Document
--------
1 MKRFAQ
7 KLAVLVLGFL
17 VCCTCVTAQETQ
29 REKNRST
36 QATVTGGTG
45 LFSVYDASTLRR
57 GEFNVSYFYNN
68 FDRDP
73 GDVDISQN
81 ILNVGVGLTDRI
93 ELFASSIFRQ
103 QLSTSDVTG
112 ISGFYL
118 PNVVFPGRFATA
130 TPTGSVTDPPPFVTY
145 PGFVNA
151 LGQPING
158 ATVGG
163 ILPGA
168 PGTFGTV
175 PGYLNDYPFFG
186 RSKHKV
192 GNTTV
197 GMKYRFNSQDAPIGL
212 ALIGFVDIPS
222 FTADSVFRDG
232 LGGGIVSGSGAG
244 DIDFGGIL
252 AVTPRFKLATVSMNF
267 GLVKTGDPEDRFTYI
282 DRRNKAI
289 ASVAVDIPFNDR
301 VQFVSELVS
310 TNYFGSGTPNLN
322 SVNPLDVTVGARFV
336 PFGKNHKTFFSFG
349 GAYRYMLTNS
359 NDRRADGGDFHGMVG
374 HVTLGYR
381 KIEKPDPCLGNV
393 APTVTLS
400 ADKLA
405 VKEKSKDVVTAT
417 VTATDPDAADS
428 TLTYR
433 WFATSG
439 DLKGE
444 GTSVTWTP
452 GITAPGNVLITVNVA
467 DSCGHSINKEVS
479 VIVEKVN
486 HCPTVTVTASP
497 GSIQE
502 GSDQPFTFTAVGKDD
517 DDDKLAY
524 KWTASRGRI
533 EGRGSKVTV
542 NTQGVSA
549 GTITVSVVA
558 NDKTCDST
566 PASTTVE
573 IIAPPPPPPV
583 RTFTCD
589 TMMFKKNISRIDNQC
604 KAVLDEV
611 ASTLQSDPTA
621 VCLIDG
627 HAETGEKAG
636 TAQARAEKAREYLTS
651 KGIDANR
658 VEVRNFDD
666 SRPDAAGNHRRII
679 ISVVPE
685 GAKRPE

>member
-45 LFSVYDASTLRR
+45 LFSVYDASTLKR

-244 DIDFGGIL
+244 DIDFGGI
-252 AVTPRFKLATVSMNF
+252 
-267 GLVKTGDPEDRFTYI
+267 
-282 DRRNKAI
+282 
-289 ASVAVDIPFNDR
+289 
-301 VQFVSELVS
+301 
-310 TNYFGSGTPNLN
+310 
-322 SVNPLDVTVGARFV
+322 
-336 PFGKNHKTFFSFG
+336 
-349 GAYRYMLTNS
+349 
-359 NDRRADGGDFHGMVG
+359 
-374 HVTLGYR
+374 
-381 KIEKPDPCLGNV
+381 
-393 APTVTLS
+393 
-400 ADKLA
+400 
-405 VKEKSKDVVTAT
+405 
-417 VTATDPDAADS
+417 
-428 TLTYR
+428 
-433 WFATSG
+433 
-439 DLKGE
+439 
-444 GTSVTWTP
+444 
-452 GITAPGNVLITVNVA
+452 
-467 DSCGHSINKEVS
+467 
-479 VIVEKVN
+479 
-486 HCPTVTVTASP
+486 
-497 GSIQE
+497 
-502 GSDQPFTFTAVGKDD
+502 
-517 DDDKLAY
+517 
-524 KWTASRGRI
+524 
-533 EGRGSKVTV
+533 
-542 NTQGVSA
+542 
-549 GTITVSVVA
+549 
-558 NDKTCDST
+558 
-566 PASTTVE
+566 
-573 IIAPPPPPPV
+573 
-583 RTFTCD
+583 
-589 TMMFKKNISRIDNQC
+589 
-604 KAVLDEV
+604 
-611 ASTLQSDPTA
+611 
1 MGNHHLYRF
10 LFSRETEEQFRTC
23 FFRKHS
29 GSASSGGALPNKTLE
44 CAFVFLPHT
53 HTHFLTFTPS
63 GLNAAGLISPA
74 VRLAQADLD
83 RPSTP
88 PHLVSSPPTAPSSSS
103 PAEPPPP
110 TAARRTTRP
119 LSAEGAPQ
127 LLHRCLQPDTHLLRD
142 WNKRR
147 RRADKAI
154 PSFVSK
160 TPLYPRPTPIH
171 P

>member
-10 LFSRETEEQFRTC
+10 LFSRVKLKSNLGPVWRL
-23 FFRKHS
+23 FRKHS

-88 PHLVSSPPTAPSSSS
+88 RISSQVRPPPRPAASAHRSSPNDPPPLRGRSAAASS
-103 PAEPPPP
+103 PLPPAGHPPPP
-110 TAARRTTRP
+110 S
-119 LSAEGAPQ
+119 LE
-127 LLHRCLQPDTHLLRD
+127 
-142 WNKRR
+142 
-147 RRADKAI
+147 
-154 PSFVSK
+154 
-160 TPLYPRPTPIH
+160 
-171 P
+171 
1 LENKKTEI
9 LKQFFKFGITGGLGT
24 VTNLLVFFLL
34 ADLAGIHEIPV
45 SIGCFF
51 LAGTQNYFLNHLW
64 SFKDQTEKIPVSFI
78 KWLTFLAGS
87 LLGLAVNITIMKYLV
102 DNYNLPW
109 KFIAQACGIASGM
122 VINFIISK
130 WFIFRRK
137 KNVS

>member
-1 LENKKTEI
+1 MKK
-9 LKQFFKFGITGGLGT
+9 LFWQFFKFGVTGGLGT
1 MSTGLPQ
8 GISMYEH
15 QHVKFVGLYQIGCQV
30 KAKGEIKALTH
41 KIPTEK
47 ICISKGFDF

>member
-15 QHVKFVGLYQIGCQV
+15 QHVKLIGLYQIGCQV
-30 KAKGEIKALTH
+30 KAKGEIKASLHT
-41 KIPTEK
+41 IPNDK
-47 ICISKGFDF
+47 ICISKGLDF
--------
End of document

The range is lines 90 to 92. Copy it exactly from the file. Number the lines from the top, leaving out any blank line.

-310 TNYFGSGTPNLN
+310 
-322 SVNPLDVTVGARFV